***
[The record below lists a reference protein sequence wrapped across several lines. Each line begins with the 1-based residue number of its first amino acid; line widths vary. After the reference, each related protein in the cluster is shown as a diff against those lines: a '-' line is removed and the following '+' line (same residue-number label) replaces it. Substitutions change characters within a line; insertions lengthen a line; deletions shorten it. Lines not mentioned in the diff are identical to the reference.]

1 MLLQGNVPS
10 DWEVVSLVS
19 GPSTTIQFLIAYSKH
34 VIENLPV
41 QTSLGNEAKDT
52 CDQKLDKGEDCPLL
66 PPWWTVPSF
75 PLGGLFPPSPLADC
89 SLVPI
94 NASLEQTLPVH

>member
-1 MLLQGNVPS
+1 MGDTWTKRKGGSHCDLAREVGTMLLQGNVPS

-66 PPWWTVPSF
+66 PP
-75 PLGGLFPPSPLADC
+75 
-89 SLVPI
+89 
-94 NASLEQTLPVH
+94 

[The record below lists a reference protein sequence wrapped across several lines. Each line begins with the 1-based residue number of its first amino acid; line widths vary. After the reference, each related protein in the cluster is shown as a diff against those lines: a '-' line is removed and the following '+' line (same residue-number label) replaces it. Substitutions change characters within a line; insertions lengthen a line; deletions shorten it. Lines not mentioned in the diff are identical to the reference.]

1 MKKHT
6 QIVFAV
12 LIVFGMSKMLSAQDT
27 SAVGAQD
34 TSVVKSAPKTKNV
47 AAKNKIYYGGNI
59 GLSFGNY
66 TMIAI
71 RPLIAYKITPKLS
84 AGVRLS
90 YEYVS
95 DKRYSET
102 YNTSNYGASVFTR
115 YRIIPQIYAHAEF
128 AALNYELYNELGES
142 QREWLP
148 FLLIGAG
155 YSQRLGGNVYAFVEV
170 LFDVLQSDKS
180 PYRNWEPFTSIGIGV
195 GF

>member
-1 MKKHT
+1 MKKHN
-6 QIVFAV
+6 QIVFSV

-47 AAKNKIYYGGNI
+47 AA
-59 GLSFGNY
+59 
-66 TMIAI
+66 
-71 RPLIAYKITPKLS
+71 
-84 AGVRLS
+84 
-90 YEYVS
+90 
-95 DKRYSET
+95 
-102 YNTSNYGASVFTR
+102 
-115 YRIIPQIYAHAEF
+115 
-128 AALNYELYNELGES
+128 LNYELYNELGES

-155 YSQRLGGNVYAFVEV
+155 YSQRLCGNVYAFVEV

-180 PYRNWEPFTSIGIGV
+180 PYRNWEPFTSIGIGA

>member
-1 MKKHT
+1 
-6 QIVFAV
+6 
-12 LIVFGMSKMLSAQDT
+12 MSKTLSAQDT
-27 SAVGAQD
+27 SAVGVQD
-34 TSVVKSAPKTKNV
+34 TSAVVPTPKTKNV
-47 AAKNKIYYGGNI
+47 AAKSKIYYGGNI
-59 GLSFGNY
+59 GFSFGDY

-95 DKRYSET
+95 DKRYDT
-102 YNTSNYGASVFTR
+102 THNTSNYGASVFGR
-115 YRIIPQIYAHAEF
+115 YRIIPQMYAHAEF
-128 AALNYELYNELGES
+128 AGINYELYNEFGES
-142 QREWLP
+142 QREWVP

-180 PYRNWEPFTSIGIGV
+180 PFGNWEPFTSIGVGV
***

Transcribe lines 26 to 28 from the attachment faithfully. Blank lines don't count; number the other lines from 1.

12 LIVFGMSKMLSAQDT
27 SAVGAQD
34 TSVVKSAPKTKNV